In one respect, it's absurd to hammer on Google. It's a multibillion-dollar powerhouse that turned its name into a verb. Nothing but two fist taps to the chest respect on that one. At the same time, however, Google
generates nearly all of its revenue (96% at last check) from advertising.
Of course, Google nicely situates its core advertising business across various lucrative platforms. Nonetheless, in terms of revenue, Google is pretty much a one-trick pony. That pony is a stud, no doubt, but it has not done a good job at all monetizing its many other hobbies and innovations.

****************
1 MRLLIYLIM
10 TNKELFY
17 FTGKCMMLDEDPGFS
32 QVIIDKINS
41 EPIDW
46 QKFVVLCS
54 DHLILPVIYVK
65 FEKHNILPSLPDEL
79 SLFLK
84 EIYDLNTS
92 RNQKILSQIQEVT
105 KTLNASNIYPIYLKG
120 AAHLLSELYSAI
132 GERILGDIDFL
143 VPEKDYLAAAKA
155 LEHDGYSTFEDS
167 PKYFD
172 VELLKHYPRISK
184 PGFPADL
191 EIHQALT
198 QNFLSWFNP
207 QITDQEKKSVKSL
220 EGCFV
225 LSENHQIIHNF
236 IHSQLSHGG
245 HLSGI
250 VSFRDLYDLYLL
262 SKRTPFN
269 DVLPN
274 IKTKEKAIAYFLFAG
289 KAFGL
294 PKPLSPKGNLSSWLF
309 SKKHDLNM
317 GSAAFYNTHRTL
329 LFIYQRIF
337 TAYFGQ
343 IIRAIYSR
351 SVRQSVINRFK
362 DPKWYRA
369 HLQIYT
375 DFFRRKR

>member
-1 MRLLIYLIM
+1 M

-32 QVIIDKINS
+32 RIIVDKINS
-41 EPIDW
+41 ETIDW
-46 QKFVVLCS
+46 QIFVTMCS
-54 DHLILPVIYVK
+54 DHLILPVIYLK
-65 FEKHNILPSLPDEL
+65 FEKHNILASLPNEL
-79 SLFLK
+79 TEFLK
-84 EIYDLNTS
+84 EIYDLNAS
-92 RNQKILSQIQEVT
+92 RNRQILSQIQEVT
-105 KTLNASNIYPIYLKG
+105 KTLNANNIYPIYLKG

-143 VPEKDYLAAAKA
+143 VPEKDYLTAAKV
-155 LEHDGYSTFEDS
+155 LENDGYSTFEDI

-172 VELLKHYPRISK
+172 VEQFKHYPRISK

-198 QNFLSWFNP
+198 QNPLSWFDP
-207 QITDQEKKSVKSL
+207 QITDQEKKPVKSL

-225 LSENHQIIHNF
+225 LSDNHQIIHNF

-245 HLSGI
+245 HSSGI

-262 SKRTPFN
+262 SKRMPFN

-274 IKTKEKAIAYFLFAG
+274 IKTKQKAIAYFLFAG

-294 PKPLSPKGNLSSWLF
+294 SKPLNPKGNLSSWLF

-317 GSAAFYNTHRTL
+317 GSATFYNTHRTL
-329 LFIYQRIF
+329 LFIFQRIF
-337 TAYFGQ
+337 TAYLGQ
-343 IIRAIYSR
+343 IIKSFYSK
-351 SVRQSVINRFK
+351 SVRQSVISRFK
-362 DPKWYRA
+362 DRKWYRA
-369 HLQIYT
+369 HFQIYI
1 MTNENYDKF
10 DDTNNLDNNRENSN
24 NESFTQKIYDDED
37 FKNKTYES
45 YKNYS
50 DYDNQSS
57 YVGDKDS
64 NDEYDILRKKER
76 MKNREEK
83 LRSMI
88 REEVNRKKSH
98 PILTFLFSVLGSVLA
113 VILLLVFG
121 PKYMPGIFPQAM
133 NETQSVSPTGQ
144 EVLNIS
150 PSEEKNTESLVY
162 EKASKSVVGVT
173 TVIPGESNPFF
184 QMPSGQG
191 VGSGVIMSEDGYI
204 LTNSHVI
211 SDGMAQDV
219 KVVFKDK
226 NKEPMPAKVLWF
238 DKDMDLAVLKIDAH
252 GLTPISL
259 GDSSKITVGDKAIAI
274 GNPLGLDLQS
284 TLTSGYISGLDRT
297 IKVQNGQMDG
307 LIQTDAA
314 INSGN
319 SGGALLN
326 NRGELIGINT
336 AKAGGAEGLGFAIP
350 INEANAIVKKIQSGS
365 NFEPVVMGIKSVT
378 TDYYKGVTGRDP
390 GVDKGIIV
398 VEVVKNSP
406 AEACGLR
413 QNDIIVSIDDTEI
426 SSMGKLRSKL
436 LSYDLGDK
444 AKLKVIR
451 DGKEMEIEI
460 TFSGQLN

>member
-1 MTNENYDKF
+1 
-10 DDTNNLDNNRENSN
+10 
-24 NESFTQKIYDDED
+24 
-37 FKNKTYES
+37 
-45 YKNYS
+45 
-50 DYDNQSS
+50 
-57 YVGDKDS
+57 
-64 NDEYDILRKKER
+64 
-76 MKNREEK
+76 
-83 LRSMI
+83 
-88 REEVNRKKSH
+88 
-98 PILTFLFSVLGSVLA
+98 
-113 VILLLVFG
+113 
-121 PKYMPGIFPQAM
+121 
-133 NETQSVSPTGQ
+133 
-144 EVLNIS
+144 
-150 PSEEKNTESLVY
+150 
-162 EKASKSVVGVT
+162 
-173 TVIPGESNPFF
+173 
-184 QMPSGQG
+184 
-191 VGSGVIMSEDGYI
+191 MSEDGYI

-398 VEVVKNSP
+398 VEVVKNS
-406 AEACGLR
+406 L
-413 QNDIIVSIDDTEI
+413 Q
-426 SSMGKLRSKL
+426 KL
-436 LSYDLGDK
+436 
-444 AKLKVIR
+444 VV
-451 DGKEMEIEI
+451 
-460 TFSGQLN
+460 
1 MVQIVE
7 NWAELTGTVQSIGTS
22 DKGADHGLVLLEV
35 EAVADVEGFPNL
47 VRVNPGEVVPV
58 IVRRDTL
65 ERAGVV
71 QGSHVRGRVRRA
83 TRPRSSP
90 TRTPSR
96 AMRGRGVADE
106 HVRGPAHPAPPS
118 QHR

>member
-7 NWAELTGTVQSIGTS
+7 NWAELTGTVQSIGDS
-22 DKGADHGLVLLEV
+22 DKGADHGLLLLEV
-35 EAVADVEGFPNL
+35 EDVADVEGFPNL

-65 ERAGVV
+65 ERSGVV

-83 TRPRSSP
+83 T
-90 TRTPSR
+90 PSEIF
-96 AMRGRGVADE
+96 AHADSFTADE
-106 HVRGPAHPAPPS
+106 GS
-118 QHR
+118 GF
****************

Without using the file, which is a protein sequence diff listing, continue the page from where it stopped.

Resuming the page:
Wouldn't it be nice to see Google turn something else it does into a billion-dollar revenue stream, sort of the way Amazon.com (AMZN - Get Report) does with Amazon Web Services? Does everything at Google have to exist simply to build what has become a less-focused brand and its advertising business?As I wrote an article discussing how Google could put Yelp (YELP - Get Report) out of business with one puff, I wondered why the company is not more aggressive taking out the Yelps of the world and, more importantly, building new businesses that generate fresh revenue lines. While I do not want to see Google spread itself thin, it has the opportunity to do more. Ultimately, that "more" might merely further drive advertising revenues. That would not be a bad thing, but it could also translate into something bigger. In many ways, Google produces content that is no better than what you can get from Yahoo! (YHOO - Get Report). In fact, I argue that Yahoo! actually produces better content than Google; Yahoo! has just done a horrific job leveraging/monetizing that content. When I want content (news, sports, finance) I instantly go to Yahoo! In fact, I have the site tabbed multiple times on my browser - the Yahoo! homepage, my portfolio page at Finance and Yahoo! Sports NHL. When I need search, I don't even go directly to Google anymore. I simply type my keywords into my browser's URL field and, because I have Google set as my default search engine, I receive Google search results. When I need directions, I type in an address in the same box and usually select Google Maps from the Google search-displayed choices. Same goes for shopping. Type in what you need and Google does a serviceable job aggregating sources for virtually all items. Sometimes I get there via a search result, other times by clicking on an ad. Either way, Google wins.